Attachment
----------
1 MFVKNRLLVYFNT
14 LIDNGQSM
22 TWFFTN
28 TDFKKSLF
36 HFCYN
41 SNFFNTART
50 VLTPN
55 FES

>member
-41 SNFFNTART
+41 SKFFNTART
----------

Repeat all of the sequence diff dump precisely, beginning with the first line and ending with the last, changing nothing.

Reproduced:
1 MFVKNRLLVYFNT
14 LIDNGQSM
22 TWFFTN
28 TDFKKSLF
36 HFCYN
41 SNFFNTART
50 VLTPN
55 FES

>member
-41 SNFFNTART
+41 SKFFNTART